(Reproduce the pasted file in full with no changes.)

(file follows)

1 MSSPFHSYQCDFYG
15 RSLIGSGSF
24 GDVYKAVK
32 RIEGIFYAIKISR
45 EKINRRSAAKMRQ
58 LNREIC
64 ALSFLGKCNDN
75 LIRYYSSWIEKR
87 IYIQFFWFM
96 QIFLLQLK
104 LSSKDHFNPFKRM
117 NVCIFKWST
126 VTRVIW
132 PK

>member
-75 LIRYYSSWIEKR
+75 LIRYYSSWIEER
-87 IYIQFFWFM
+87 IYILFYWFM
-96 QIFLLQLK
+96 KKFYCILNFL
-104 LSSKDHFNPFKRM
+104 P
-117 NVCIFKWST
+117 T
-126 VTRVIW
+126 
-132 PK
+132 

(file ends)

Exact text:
1 MSSPFHSYQCDFYG
15 RSLIGSGSF
24 GDVYKAVK
32 RIEGIFYAIKISR
45 EKINRRSAAKMRQ
58 LNREIC
64 ALSFLGKCNDN
75 LIRYYSSWIEKR
87 IYIQFFWFM
96 QIFLLQLK
104 LSSKDHFNPFKRM
117 NVCIFKWST
126 VTRVIW
132 PK

>member
-75 LIRYYSSWIEKR
+75 LIRYYSSWIEER
-87 IYIQFFWFM
+87 IYILFYWFM
-96 QIFLLQLK
+96 KKFYCILNFL
-104 LSSKDHFNPFKRM
+104 P
-117 NVCIFKWST
+117 T
-126 VTRVIW
+126 
-132 PK
+132 